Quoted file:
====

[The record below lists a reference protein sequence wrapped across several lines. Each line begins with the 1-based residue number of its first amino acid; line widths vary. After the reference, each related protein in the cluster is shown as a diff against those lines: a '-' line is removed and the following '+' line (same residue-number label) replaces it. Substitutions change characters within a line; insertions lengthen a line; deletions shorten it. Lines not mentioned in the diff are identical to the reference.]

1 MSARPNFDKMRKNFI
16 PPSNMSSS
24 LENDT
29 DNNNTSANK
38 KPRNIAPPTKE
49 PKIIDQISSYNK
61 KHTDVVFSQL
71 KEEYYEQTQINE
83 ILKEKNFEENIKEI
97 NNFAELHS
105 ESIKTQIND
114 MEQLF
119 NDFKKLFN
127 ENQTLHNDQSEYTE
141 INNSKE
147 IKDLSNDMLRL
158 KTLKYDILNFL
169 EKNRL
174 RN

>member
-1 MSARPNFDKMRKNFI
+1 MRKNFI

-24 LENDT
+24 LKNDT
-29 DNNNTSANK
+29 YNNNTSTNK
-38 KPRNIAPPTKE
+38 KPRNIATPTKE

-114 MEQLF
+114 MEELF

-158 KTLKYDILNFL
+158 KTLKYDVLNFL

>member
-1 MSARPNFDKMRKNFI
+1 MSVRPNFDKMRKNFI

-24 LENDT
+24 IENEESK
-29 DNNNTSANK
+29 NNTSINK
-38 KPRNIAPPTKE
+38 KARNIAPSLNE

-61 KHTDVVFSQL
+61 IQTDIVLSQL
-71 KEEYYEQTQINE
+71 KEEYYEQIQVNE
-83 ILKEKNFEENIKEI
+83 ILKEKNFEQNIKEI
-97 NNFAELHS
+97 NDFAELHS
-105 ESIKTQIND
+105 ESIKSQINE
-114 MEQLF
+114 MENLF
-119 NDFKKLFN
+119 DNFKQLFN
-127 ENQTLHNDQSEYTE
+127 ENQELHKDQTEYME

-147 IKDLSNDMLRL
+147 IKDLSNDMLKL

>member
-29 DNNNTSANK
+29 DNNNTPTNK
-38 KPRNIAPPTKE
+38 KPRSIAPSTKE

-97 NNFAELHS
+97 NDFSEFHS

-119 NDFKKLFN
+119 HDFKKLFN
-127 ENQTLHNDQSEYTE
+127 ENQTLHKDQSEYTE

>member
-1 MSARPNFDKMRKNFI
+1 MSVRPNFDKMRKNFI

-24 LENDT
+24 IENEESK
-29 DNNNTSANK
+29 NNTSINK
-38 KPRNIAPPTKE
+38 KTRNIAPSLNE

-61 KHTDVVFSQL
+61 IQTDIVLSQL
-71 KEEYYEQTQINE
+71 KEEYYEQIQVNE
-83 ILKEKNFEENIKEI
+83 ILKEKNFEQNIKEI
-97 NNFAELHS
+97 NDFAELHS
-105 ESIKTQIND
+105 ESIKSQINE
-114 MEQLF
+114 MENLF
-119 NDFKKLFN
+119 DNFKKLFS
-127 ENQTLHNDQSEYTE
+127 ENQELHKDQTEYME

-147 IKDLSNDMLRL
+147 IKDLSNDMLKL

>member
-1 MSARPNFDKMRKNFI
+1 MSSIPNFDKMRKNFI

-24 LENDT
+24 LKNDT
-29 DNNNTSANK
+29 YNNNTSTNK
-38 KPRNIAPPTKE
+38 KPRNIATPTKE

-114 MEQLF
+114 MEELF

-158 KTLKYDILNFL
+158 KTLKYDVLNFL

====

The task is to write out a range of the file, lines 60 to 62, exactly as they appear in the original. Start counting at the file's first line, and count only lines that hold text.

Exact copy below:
+147 IKDLSNDMLKL

>member
-29 DNNNTSANK